Can you talk about the change in Google’s referrer string?

Wednesday, May 18th, 2011 Mattcutts Video Transcript

Hey folks! Whenever we started off with a bunch of questions, I threw a couple of example questions in and some people wanted to hear the answers. So people asked “Can you talk about the change in Google’s referrer string?” so that was one of my questions that got voted up. And I would be happy to!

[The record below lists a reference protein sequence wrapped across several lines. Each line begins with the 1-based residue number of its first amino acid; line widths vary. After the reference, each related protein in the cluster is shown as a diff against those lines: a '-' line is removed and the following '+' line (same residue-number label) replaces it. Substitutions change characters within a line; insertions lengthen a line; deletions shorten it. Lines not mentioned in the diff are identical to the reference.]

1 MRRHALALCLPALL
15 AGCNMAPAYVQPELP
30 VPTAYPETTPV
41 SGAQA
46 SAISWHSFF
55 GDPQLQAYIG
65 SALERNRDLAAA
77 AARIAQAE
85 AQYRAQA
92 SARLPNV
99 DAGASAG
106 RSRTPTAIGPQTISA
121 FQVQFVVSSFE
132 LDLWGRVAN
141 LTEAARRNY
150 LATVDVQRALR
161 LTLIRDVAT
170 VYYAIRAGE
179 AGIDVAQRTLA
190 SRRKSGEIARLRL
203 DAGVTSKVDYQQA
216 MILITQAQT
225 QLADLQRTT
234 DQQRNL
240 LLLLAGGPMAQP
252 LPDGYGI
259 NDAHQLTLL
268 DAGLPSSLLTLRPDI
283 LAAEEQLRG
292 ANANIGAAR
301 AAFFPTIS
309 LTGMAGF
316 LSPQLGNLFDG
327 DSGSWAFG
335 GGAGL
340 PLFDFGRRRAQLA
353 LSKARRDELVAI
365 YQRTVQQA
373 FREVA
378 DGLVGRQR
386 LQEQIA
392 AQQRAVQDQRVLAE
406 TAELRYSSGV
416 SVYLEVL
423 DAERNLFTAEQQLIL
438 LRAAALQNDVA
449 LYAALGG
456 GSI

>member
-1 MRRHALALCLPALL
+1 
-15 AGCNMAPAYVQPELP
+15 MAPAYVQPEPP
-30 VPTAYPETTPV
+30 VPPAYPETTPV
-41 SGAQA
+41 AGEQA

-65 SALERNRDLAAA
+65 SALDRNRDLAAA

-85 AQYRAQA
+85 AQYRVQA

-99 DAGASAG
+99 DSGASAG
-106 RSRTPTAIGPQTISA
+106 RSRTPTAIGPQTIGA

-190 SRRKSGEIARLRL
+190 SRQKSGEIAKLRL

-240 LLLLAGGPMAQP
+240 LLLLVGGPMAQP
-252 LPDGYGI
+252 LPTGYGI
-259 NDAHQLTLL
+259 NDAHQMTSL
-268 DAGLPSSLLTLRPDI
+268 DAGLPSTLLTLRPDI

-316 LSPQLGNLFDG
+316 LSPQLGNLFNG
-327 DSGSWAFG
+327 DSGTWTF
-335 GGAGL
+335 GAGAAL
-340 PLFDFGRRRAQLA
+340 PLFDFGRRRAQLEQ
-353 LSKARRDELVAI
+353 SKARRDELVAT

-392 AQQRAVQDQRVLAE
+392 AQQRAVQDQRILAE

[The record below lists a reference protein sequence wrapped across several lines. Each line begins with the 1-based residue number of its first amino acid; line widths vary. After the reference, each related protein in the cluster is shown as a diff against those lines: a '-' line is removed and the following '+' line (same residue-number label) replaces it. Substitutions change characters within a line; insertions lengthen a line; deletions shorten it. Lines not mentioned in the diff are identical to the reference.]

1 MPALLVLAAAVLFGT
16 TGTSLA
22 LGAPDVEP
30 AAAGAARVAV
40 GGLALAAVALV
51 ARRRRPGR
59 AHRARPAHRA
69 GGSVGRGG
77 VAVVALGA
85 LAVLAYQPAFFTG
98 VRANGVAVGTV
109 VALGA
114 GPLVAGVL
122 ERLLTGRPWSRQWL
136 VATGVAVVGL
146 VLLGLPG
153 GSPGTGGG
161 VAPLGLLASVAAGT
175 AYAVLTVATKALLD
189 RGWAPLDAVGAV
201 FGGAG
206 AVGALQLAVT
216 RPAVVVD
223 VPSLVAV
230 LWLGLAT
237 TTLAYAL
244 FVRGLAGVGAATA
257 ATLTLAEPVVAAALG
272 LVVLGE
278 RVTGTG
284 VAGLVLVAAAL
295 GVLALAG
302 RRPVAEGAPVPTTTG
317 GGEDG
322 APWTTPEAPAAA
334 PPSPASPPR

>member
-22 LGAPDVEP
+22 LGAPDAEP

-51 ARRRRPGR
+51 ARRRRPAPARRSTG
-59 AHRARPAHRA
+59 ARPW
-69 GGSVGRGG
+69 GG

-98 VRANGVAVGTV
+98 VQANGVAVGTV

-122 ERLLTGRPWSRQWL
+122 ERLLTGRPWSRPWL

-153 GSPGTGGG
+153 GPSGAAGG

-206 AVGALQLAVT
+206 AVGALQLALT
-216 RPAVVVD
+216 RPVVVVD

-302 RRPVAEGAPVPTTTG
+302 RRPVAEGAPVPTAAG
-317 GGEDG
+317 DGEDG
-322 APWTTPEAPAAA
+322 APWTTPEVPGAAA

The short answer is that there is a change on the horizon and it’s only a very small percentage of users right now but I think that it probably will grow and will grow over time, where Google’s referrer, that is whenever you do a Google search and you click on a result you go to another website and your browser passes along a value called a referrer, that referrer string will change a little bit. It used to be google.com/search for example, now it’ll be google.com/url and for a short time we didn’t have what the query was, which got a lot of people frustrated. But the google.com/search, the new Google referrer string will have the query embedded in it and there’s really interesting tit-bit that not everybody knows it also has embedded in that referrer string a pretty good idea of where on the page the click happened. So for example if you were result number 1 there’s a parameter in there that indicates that the click came from result number1. If you were number 4 it will indicate that the click came from result number 4. So now you don’t necessarily need to go scrapping Google to find what your rankings were for these queries. You can find out, I was number 1 for this query whenever someone clicked on it and came to my website. So that can save you ton of work. You don’t need to worry nearly as much; you don’t need to scrape Google, you don’t have to think about ranking reports. Now we don’t promise that this will be a feature that we guarantee that will always have on Google forever but definitely take advantage of it for now. There’s one interesting twist which is, Google’s universal search or blended search is also taken account into the results. So imagine that you’ve done a search for sunset and maybe we have three images of a sunset and your website is number 1 for sunset, you might show up as if you are at position number 4 because those images are treated as if they were results 1, 2 and 3. Or if you had a news result, the news headline and the two or three links after that might be treated as regular results. So in theory you could think you are at position 4 when it just was that you had an image or 2 or 3 up ahead of you. But for most parts it gives an accurate idea of where on the page you were and so you get all kinds of extra information that you can use in you analytics, and to compute your ROIs without having to do a lot of extra work. Or if you can it’s a great idea to look at that referrer string and try to take advantage of that information. Again this only affects a small percentage of users right now but we expect that it’ll grow overtime.

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